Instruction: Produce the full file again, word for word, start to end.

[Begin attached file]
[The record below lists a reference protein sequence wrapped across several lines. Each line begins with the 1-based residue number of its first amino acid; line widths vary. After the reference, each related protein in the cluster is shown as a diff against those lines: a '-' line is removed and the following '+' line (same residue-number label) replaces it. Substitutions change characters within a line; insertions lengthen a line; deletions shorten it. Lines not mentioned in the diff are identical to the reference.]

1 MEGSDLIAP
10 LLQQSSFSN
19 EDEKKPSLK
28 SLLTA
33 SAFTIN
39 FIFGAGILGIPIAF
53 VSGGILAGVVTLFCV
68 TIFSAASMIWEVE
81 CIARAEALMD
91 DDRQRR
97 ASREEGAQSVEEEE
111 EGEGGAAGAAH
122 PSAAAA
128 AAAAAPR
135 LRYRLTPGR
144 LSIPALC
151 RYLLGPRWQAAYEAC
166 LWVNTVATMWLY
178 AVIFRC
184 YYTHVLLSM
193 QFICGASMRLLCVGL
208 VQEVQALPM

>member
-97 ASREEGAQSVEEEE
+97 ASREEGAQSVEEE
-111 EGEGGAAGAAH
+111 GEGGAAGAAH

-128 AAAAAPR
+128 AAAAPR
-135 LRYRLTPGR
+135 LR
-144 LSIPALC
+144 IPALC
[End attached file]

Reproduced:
[The record below lists a reference protein sequence wrapped across several lines. Each line begins with the 1-based residue number of its first amino acid; line widths vary. After the reference, each related protein in the cluster is shown as a diff against those lines: a '-' line is removed and the following '+' line (same residue-number label) replaces it. Substitutions change characters within a line; insertions lengthen a line; deletions shorten it. Lines not mentioned in the diff are identical to the reference.]

1 MEGSDLIAP
10 LLQQSSFSN
19 EDEKKPSLK
28 SLLTA
33 SAFTIN
39 FIFGAGILGIPIAF
53 VSGGILAGVVTLFCV
68 TIFSAASMIWEVE
81 CIARAEALMD
91 DDRQRR
97 ASREEGAQSVEEEE
111 EGEGGAAGAAH
122 PSAAAA
128 AAAAAPR
135 LRYRLTPGR
144 LSIPALC
151 RYLLGPRWQAAYEAC
166 LWVNTVATMWLY
178 AVIFRC
184 YYTHVLLSM
193 QFICGASMRLLCVGL
208 VQEVQALPM

>member
-97 ASREEGAQSVEEEE
+97 ASREEGAQSVEEE
-111 EGEGGAAGAAH
+111 GEGGAAGAAH

-128 AAAAAPR
+128 AAAAPR
-135 LRYRLTPGR
+135 LR
-144 LSIPALC
+144 IPALC